How to become a Healthy Vegetarian?
That sounds more or less going for sweet sugar; isn’t vegetarianism the only option when all that someone wants is staying out of health-related complications long-term? But hold on, maybe you missed out a point here. The idea is eating vegetables and not becoming one, so you got to choose a vegetarian diet that suits your needs.
Vegetarianism and its types:
There are different types of vegetarianism. Some are strict in its real sense while others are less stringent and slacken the rules quite a bit, often alluring even the staunchest of meat-eaters looking for a quick and simple, weekend-detox. This is semi-vegetarianism, though the American Vegetarian Society doesn’t consider it vegetarianism at all and that’s justified; you cannot expect being called a vegetarian just excluding red meat from your diet. For that, you need to opt for a bit more sacrifice. And here comes the catch.
Over the years, the body gets used to certain foods, which can be termed dependence; cutting out on it all of a sudden makes the entire system go awry. Therefore, turning into a healthy vegetarian and finally adapting to healthy vegetarianism requires you considering all the four stages; you just can’t jump from above the cliff to the cool waters underneath. It is essential knowing how to avoid the rocks, i.e. obtain enough protein, iron, calcium and the rest and stay healthy while progressing and settling for to a more restrictive vegan diet.
Travelling up the meatless path:
Start with the liberal flexitarian diet, which is essentially tapering down on meat consumption. It doesn’t matter if you are gluten intolerant or suffering from IBS. Flexitarian is being on and off on meat products, which helps the body to adjust to meat-less situations and is more like testing the waters. Next comes semi-vegetarianism (mentioned formerly), which essentially means cutting down on red meats. It makes the transition to the super restrictive vegan style easier and cuts the cravings up to a great extent.
Pescatarianism comes next; this is when you discard the remaining meat types (pork, chicken, turkey, duck/geese), one by one but continue with fishes, shellfishes, dairy products and eggs.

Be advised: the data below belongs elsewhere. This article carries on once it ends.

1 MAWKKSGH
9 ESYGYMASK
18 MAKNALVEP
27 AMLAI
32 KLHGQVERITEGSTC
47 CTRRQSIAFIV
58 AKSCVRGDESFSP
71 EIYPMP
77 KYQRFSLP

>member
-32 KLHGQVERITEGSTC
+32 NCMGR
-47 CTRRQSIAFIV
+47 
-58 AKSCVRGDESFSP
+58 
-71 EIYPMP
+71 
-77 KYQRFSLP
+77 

The next step is graduating to Lacto-ovo vegetarianism; this is when you abstain from all that’s meaty but not eggs or dairy. This conditions your body to buffer against calcium and amino acid deficiencies; both eggs and milk derivatives are wonderful sources of vitamins, minerals and many of the amino acids, including calcium.As for the final step, you weed out dairy first and then, eggs; from here, you shift towards pure vegetables (and fruits) – the veggies first in cooked form and then, steamed/baked and finally, raw. But a word of caution: A purely vegetarian diet sometimes makes people run low on B12 vitamin, an essential component for the neurons and may trigger blindness. Therefore, it is essential that multi-vitamin supplements be taken alongside.
Man was essentially born as a meat eater and it’s only for around 10,000 to 12,000 years got accustomed to farming and cultivation. Thus, our genome is not suitable for an entirely vegetarian diet; neither for grains, which comprise high amounts of glycoprotein as their defensive mechanism. Those with celiac or gluten intolerance are a burning example of the fact that the human system is not exactly meant to survive on a diet devoid of animal proteins and therefore, the body needs to be conditioned over at least a year’s time to get used to alternative food sources and obtain its basic requirements from them. That way, it shall be able to sustain itself on plant matter, which is the basic idea of what healthy vegetarianism should be.